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40,000 Government User Credentials Found on Dark Web

Researchers from Group-IB have discovered more than 40,000 user accounts on the Dark Web that appear to be compromised credentials for online government websites in 30 countries. 

Researchers from Group-IB have discovered more than 40,000 user accounts on the Dark Web that appear to be compromised credentials for online government websites in 30 countries. 

Most of the victims, the firm says, were in Italy (52%), Saudi Arabia (22%) and Portugal (5%). The researchers also believe the user data might have been sold on underground hacker forums or used in targeted attacks for money theft of information exfiltration.

Official government portals including Poland (, Romania (, Switzerland (, the websites of Italian Ministry of Defense (, Israel Defense Forces (, the Government of Bulgaria (, the Ministry of Finance of Georgia (, Norwegian Directorate of Immigration (, the Ministries of Foreign Affairs of Romania and Italy and many other government agencies were affected by the data compromise.

Additionally, the security researchers say that government employees, military and civilian citizens with accounts on the official government portals of France (, Hungary ( and Croatia ( were also affected by this data compromise. 

The credentials were stolen using special spyware, Group-IB says, including formgrabbers and keyloggers such as Pony Formgrabber, AZORult and Qbot (Qakbot). The attackers sent phishing emails to personal and corporate email accounts and hid malware as attachments disguised as a legitimate file or archive. 

The stolen data, usually sorted by subject (banks’ client data, government portals user accounts, combo lists – email & password) is being sold on underground hacker forums. According to Group-IB, government websites’ user accounts, however, are less common on these forums. 

The researchers note that both cybercriminals and state-sponsored APT-groups that focus on sabotage and espionage are usually interested in such information. Armed with credentials of government websites’ users, hackers can obtain classified information from these portals, or infiltrate government networks.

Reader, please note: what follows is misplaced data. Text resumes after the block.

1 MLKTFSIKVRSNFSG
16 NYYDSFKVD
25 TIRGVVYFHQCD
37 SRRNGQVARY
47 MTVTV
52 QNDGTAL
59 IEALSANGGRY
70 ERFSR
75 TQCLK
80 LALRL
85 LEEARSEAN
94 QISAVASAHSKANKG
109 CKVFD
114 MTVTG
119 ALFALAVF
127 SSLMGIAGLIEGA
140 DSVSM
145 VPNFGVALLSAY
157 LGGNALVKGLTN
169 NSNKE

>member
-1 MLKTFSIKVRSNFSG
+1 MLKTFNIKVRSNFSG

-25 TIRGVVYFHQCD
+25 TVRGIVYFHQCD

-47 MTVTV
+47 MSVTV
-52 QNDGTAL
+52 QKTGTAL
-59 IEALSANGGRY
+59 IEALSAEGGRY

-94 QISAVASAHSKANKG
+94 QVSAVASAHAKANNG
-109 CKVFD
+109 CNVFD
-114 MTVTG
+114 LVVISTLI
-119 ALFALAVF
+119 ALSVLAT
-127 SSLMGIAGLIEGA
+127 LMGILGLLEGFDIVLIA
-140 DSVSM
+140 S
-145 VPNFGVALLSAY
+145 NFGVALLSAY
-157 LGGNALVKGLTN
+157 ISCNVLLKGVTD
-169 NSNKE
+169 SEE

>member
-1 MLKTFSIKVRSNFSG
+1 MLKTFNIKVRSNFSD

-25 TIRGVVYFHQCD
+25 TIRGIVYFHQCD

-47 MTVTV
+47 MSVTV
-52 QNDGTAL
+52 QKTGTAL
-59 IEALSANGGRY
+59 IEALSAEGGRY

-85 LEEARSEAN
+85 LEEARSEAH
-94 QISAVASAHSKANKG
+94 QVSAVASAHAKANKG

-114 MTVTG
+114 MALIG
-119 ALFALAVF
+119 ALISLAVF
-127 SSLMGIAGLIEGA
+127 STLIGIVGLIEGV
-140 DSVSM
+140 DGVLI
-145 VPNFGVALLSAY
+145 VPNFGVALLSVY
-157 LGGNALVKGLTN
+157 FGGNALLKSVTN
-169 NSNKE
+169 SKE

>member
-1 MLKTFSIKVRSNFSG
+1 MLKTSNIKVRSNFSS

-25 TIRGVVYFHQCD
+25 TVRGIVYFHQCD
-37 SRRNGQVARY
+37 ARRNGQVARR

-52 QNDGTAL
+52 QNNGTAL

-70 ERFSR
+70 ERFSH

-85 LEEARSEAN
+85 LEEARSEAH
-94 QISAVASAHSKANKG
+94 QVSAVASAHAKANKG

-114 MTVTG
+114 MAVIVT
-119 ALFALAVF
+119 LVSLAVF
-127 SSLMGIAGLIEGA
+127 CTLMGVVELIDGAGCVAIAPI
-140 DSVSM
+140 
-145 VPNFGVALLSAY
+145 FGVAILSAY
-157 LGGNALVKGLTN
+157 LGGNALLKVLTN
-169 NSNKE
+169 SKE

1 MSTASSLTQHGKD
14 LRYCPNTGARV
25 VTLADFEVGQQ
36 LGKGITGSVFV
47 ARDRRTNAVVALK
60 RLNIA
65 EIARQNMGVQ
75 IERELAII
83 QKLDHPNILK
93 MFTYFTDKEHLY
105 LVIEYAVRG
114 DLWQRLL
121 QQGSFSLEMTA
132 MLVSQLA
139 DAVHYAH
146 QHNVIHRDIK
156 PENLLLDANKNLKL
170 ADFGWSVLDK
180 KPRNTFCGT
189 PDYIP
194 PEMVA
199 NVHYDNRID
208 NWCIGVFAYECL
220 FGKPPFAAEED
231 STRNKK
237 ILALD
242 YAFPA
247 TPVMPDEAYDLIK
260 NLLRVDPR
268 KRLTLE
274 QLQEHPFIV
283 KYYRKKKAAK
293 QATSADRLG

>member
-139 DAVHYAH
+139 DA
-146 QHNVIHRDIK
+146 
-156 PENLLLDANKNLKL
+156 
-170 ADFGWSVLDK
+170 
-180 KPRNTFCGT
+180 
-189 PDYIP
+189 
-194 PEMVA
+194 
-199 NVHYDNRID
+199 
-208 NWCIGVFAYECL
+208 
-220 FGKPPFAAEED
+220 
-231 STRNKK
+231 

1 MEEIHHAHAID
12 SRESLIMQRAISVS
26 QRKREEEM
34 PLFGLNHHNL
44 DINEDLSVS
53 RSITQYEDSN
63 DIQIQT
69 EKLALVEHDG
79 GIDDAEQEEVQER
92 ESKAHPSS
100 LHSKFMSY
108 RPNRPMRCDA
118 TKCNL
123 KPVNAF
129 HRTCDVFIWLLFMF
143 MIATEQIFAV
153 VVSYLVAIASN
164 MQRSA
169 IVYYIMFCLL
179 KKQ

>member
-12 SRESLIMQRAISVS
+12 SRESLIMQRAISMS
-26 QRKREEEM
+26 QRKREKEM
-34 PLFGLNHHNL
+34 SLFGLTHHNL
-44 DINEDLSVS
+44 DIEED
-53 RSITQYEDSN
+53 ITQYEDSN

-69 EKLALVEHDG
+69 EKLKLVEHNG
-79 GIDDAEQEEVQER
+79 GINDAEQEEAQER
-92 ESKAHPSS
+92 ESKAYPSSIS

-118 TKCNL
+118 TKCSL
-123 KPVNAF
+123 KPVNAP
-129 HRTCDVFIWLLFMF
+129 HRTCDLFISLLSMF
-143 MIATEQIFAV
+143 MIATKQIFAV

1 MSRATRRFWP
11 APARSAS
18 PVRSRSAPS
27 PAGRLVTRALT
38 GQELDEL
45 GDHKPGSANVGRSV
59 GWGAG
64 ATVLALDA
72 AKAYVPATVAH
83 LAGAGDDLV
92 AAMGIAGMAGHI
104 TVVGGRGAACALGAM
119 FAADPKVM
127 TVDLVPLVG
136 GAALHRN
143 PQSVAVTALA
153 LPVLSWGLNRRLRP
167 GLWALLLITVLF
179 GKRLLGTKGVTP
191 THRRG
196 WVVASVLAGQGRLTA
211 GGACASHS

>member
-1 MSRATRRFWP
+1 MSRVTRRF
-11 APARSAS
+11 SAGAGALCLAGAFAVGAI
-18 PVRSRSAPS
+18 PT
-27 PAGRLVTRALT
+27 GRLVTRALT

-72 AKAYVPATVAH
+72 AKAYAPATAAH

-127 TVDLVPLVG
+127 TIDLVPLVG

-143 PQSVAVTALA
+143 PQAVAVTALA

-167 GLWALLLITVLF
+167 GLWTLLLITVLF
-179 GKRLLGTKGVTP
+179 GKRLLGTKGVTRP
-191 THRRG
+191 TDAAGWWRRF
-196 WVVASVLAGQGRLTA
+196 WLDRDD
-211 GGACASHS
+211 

“The scale and simplicity of government employees’ data compromise shows that users, due to their carelessness and lack of reliable cyber defense, fall victims to hackers,” commented Alexandr Kalinin, head of Group-IB’s Computer Emergency Response Team (CERT-GIB).

“Government agencies are easy targets of phishing campaigns because they often publish their employee directories online. They are also highly desired targets because they store sensitive information on state secrets, on new products in the process of approval, including those of the world’s largest companies, and on private citizens. And given budget cuts, many of these agencies rely on large pool of third parties, who are listed in publicly available government sites,” Mike Bittner, Digital Security & Operations Manager of The Media Trust, told SecurityWeek in an emailed comment.

“Since transparency is a government’s responsibility in a democracy, agencies should beef up their security measures. A few key steps include continuously scanning in real time the sites and mobile apps that citizens and companies use to access government services in order to identify any unauthorized activities and nip them in the bud. Second, they should know all who all their third parties are and what activities they have authorized them to conduct. Third, they should use physical devices that generate a new token each time a government employee logs in. Fourth, they should train all staff to be wary of phishing scams and other suspicious events. Finally, since securing sensitive information is key to accomplishing their mission, it should therefore be appropriately funded. These phishing campaigns will only grow in frequency, mainly because they pay off,” Bittner added.

RelatedCredential Stuffing Attacks Are Reaching DDoS Proportions

RelatedCredential Stuffing: a Successful and Growing Attack Methodology

Written By

Ionut Arghire is an international correspondent for SecurityWeek.

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